The Quality of care and support is limited to what part of the country you live in- Some areas of the UK are desperately short in accredited CBT therapists. Some areas are not. Your postcode really does determine the level of support you receive. 


Restricted by the number of sessions, between 5 and 20- You can have up to a max of 20 sessions. If you have complex mental health problems it is unlikely they are going to have time to cover them all properly within these sessions which are also only a max of an hour long.

May not get along with the therapist but feel obliged to carry on- I would be really interested to know how many people don't get on with their therapist and stop as well as the number of people who carry on. Luckily, this isn't a problem for me as I like my therapist. However, if you don't get along, it's unlikely that you benefit from the sessions and end up going through the cycle again.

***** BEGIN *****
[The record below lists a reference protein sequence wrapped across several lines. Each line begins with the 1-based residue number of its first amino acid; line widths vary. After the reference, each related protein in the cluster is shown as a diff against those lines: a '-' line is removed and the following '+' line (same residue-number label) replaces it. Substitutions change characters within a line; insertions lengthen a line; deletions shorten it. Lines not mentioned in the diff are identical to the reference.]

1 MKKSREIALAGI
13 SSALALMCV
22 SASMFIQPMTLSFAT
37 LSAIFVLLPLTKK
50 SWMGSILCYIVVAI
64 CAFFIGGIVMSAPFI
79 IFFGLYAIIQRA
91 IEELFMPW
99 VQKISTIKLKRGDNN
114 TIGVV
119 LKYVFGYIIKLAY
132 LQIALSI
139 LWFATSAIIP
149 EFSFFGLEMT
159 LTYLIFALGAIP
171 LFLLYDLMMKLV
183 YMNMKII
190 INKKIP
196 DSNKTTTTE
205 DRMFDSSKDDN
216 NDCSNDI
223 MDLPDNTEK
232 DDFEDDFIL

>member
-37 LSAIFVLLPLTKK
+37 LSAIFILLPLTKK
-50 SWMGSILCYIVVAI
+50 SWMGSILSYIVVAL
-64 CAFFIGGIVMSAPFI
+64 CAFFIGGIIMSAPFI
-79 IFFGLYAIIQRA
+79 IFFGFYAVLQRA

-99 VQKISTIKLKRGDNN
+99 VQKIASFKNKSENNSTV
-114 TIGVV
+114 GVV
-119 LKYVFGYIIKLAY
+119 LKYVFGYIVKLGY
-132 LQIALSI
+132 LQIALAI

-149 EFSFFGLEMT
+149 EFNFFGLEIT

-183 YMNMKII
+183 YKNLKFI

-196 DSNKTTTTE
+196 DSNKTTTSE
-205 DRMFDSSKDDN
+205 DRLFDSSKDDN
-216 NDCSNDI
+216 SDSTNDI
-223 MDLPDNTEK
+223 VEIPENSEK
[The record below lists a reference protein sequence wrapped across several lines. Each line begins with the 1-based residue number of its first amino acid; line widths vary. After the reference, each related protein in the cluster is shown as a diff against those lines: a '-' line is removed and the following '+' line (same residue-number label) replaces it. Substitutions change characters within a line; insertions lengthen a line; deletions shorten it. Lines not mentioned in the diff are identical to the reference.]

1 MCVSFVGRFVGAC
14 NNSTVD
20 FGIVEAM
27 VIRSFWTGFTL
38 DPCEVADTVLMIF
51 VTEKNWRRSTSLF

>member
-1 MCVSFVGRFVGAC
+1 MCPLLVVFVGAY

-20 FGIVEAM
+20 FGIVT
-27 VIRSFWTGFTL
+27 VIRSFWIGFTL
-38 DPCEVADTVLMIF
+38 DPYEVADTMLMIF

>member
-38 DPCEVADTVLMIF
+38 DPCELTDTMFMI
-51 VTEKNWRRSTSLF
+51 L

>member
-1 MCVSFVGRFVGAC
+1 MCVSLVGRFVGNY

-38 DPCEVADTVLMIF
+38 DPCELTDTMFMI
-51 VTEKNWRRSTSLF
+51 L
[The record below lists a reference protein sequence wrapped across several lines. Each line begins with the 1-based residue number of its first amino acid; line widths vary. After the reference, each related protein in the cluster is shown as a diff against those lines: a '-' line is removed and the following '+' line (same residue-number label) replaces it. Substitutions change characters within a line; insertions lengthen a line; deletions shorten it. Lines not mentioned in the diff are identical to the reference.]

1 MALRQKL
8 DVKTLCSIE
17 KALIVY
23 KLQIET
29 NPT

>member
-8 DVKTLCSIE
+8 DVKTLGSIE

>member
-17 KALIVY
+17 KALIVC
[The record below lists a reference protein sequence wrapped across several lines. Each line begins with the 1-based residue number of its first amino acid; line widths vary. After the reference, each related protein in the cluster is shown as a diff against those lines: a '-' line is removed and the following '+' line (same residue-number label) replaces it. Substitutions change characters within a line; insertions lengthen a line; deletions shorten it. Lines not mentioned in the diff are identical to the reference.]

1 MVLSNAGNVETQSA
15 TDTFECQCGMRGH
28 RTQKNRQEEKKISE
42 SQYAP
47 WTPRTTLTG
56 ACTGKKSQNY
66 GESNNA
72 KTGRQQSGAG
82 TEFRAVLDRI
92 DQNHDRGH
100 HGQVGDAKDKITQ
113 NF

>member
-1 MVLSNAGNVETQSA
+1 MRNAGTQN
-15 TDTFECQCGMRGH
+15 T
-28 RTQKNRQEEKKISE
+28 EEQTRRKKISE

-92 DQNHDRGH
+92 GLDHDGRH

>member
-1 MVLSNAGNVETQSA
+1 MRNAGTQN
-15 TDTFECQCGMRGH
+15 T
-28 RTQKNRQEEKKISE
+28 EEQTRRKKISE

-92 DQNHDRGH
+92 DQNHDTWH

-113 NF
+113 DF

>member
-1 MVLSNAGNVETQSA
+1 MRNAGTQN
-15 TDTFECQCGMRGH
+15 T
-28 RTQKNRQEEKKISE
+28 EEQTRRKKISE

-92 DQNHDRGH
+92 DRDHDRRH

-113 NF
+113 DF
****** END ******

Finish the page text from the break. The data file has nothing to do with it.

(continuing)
Private VS NHS Mental Health Therapy: The Pro's And The Con's waiting lists CBT help support advice depression axniety trouble

PROS OF PRIVATE

Get help almost immediately- When I found the therapist that I liked, I emailed them and within a week I had my first session. This is perfect, if like me you are in a state of desperation and the NHS are failing you.  

Develop a closer more personal relationship with your therapist- Although I like both of my therapists equally, I feel like I have a stronger connection with my private therapist. The NHS has a very ' one in one out' style of working whereas it feels a lot more personal when you go to private sessions.